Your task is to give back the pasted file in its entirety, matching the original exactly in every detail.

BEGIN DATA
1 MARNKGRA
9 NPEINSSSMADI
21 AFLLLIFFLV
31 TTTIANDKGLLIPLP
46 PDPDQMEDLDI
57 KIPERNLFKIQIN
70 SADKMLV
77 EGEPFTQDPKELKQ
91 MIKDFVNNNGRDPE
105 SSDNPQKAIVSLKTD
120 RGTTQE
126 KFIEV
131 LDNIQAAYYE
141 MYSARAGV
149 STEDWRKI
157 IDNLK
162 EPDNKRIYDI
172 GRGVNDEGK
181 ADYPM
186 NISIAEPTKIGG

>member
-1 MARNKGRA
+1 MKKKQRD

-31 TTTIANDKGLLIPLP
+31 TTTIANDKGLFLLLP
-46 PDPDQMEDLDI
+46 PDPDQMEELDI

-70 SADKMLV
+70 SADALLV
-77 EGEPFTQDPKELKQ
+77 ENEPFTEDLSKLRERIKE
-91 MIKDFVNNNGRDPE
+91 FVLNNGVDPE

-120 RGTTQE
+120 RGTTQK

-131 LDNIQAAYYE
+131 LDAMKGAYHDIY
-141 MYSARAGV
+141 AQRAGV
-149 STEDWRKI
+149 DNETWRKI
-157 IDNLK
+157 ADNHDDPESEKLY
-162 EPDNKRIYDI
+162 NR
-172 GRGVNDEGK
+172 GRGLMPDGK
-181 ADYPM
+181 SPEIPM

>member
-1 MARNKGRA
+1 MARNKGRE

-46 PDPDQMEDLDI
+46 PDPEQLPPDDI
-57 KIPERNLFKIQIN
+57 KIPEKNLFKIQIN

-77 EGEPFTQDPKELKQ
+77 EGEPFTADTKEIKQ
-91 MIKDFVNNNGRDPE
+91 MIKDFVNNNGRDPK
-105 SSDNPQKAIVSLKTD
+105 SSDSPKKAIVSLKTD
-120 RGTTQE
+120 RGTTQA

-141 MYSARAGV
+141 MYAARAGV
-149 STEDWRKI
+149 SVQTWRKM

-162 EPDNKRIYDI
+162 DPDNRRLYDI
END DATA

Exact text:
1 MARNKGRA
9 NPEINSSSMADI
21 AFLLLIFFLV
31 TTTIANDKGLLIPLP
46 PDPDQMEDLDI
57 KIPERNLFKIQIN
70 SADKMLV
77 EGEPFTQDPKELKQ
91 MIKDFVNNNGRDPE
105 SSDNPQKAIVSLKTD
120 RGTTQE
126 KFIEV
131 LDNIQAAYYE
141 MYSARAGV
149 STEDWRKI
157 IDNLK
162 EPDNKRIYDI
172 GRGVNDEGK
181 ADYPM
186 NISIAEPTKIGG

>member
-1 MARNKGRA
+1 MKKKQRD

-31 TTTIANDKGLLIPLP
+31 TTTIANDKGLFLLLP
-46 PDPDQMEDLDI
+46 PDPDQMEELDI

-70 SADKMLV
+70 SADALLV
-77 EGEPFTQDPKELKQ
+77 ENEPFTEDLSKLRERIKE
-91 MIKDFVNNNGRDPE
+91 FVLNNGVDPE

-120 RGTTQE
+120 RGTTQK

-131 LDNIQAAYYE
+131 LDAMKGAYHDIY
-141 MYSARAGV
+141 AQRAGV
-149 STEDWRKI
+149 DNETWRKI
-157 IDNLK
+157 ADNHDDPESEKLY
-162 EPDNKRIYDI
+162 NR
-172 GRGVNDEGK
+172 GRGLMPDGK
-181 ADYPM
+181 SPEIPM

>member
-1 MARNKGRA
+1 MARNKGRE

-46 PDPDQMEDLDI
+46 PDPEQLPPDDI
-57 KIPERNLFKIQIN
+57 KIPEKNLFKIQIN

-77 EGEPFTQDPKELKQ
+77 EGEPFTADTKEIKQ
-91 MIKDFVNNNGRDPE
+91 MIKDFVNNNGRDPK
-105 SSDNPQKAIVSLKTD
+105 SSDSPKKAIVSLKTD
-120 RGTTQE
+120 RGTTQA

-141 MYSARAGV
+141 MYAARAGV
-149 STEDWRKI
+149 SVQTWRKM

-162 EPDNKRIYDI
+162 DPDNRRLYDI